It may seem strange to discuss Christian symbolism in the pages of NME, but a quick rummage through the Bible is crucial to understanding what The Courteeners are getting at with the title of their debut album. So, if you could all turn to the New Testament and Luke 6:16, we shall begin. Saint Jude, one of Jesus’ 12 apostles, was known as The Miraculous Saint, the Patron Saint of “lost causes” and “cases despaired of”. Basically, he was the bloke who people turned to before the Frank drugs hotline was set up.
It would appear that, in choosing such a title, The Courteeners are making a proclamation of their own genius too far; anointing themselves as not only the saviours of Manchester’s sterile ’00s music scene but also of the lumpen, hype-obsessed Britrock class of ’08. Nurse, you’d better break out the blister-packs of modesty serum – we’ve got an extreme case of Reverend-itis on our hands. However, if anyone needs Saint Jude’s divine intervention for a cause it’s The Courteeners themselves. In their ongoing quest to prove they’re more than just a bunch of gobby Mancunian dickheads who spent their break-out year writing verbal cheques their debut album could never cash, it’s clear they’ll need all the help they can get. Make no mistake: a couple of jokey asides made to journalists in the time-honoured tradition of gaining column inches have collectively become a monkey on The Courteeners’ back. In recent weeks, Liam Fray has admitted that snidey comments about the likes of The Enemy and Hard-Fi are a source of huge regret, something he’d even – whisper it – like to publicly apologise for.
Chiefly, one suspects, his reticence is down to the fact he’s(knowlingly or otherwise) amped up expectation for this record to gargantuan levels. While on the one hand thousands of the band’s northern brethren are baying for ‘(What’s The Story) Morning Glory?’’s belated successor, on the other a bunch of less partisan sorts are desperate for a backlash to gain momentum. They want to trip up the band just as Big League success is beginning to look like a possibility. It’s to its credit, however, that ‘St Jude’ confounds both of these expectations. At their best, when Fray’s gruff Manc-Irish rasp knits together with walls of thunderous guitars, The Courteeners sound not like some new Oasis but a British version of Kings Of Leon. Just as he did on Babyshambles’ ‘Shotters Nation’, producer Stephen Street has taken a band who are proudly raw and scruffy live and made their tunes sound 10 feet tall: opener ‘Aftershow’ – all chiming guitars and shoutalong lyrics – is like being caught up in a musical hurricane while ‘Cavorting’ whizzes past at breakneck speed. ‘Bide Your Time’,meanwhile, reveals the band’s affection for Kinksian pop and ‘Fallowfield Hillbilly’ (sample lyric: “Can you play guitar my boy?/Can you fuck!”), rails against Manchester’s indie scenesters in typical Fray style – biting and witty.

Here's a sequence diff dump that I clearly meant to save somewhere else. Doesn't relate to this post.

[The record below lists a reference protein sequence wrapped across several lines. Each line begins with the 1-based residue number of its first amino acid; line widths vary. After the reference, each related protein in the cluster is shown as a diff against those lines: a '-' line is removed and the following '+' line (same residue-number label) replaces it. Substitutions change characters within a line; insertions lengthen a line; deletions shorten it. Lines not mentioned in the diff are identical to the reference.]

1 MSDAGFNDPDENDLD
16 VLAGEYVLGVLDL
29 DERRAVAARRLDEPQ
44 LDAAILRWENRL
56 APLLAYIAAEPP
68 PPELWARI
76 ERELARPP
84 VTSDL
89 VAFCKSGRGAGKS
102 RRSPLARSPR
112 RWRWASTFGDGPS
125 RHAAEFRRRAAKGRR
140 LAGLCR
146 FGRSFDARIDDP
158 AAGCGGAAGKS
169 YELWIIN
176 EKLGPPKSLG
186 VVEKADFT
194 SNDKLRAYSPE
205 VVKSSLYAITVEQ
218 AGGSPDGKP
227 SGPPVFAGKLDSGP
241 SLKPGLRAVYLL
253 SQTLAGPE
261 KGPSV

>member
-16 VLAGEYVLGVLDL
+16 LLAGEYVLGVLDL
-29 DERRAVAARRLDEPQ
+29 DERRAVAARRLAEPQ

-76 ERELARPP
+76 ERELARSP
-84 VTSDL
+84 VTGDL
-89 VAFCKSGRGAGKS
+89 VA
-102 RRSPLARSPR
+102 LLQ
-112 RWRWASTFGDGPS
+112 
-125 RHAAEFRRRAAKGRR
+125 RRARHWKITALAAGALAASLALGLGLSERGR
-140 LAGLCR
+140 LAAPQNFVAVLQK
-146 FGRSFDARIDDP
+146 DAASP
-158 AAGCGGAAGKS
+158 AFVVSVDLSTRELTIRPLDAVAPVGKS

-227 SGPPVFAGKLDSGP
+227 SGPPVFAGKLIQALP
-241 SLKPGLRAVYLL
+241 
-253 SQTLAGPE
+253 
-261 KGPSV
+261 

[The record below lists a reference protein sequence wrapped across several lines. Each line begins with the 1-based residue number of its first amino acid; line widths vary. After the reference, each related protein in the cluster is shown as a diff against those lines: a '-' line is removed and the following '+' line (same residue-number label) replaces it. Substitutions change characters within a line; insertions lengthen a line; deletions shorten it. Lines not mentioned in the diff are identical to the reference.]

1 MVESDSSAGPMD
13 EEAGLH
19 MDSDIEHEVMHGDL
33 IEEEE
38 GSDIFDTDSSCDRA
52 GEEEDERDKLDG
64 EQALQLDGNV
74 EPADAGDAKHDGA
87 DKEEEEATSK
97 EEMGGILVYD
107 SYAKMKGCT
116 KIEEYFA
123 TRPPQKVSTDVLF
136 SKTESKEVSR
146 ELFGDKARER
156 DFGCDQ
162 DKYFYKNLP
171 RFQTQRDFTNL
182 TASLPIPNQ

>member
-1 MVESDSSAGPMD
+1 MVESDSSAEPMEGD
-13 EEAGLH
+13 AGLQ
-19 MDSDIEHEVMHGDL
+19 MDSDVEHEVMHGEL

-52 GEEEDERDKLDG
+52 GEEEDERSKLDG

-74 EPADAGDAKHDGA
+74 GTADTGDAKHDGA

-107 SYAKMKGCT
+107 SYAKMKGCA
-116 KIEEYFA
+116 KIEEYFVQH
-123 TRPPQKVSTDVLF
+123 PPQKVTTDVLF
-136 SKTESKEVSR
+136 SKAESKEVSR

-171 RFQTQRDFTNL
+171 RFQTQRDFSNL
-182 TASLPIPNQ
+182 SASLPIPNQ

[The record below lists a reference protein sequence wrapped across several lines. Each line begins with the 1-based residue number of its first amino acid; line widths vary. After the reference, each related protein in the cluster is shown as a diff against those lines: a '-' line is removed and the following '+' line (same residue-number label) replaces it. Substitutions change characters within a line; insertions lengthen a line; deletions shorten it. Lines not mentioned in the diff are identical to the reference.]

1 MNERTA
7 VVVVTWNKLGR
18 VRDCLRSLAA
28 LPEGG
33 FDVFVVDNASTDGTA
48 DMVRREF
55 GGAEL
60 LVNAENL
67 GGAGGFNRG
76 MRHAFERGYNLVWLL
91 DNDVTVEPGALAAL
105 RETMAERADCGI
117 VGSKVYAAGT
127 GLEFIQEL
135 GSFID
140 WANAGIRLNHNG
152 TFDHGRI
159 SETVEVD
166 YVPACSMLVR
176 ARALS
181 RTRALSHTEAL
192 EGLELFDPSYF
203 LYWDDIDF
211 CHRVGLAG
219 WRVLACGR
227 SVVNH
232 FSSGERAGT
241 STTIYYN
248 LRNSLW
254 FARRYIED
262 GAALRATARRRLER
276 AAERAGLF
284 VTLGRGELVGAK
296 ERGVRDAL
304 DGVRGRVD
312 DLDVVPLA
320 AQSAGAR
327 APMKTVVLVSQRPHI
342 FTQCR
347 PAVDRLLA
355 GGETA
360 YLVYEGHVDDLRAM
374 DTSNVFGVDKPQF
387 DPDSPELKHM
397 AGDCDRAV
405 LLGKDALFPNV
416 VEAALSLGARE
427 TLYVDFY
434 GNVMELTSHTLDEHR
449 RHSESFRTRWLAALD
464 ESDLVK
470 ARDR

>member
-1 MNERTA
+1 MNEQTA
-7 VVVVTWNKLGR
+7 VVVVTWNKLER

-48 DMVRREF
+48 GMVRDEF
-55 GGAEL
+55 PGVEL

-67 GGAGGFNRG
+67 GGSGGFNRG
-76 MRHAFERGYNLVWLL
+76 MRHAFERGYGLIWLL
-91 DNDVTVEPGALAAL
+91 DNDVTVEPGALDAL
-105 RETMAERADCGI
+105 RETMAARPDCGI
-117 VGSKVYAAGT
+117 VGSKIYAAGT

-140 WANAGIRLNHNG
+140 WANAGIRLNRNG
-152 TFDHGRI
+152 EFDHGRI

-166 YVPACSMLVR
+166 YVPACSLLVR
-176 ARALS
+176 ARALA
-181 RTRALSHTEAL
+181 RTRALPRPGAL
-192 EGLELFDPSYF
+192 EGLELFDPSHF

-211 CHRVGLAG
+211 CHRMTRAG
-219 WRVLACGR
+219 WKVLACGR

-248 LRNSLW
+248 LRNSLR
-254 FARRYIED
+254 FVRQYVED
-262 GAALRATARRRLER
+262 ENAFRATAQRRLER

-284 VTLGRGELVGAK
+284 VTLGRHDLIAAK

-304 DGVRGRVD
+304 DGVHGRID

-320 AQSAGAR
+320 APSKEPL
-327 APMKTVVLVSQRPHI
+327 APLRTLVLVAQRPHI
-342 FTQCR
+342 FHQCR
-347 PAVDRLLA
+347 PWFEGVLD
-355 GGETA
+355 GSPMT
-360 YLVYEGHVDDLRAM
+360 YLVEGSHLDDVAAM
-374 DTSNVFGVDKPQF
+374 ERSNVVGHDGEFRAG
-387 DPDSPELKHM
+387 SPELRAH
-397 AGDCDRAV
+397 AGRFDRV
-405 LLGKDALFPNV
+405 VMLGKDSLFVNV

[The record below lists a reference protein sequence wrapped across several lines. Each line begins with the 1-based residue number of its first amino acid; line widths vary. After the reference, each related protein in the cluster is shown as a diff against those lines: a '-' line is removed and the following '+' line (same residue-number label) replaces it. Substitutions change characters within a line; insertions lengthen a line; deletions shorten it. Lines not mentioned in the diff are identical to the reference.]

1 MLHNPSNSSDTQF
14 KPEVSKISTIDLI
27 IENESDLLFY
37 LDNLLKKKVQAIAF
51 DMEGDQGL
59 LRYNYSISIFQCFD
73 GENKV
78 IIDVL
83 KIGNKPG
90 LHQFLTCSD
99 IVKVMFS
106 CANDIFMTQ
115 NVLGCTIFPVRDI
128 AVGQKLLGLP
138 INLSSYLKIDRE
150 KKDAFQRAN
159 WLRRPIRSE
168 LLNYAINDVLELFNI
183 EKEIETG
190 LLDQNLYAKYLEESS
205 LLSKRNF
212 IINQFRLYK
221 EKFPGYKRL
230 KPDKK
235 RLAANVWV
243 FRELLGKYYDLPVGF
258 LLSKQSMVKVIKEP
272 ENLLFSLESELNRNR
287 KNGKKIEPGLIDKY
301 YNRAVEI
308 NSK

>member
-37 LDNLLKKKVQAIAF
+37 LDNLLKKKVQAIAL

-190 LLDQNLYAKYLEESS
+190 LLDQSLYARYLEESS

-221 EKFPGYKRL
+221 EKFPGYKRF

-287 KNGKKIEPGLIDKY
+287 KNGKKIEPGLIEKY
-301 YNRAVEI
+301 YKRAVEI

Make no mistake, then: when The Courteeners play it straight and go for the rock’n’roll jugular they’re a highly competent outfit but not, it must be said, a brilliant one just yet. ‘Kings Of The New Road’ runs a little to close to Kings Of Leon pastiche for comfort while ‘If It Wasn’t For Me’ should probably have been relegated to a B-side. Thankfully, though breakneck rock’n’roll accounts for only 50 per cent of the album, the remaining half is where ‘St Jude’ really begins to confound expectations and reveal a seldom-seen sensitivity. It’s the moments where Fray shows his tender, folkish side, where he harks back to his days as a solo acoustic troubadour and wears his bruised heart on his sleeve that things get really interesting. He may proclaim himself to be a “Morrissey with some strings” on lolloping former single ‘What Took You So Long’ but he’s actually more of a sweet and tender hooligan. Closer ‘Yesterday, Today And Probably Tomorrow’ is the sort of acoustic lament that Pete Doherty should have written, while the impressive ‘Please Don’t’ finds Fray deconstructing the breakdown of a relationship like Guy Garvey’s younger, much more naïve brother. Even more surprising is ‘No You Didn’t, No You Don’t’, a breezily nostalgic Smithsian jangle-pop wonder that truly bridges the gap between thug and hug. Consequently it’s easily the best track on the album.
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The overriding message is that there’s much more to come from The Courteeners and that Fray might one day want to explore his acoustic, melancholic side further, either solo or with his band. Whichever path they end up choosing, ‘St Jude’ is conclusive proof they have far more interesting things to say when they let the tunes do the talking.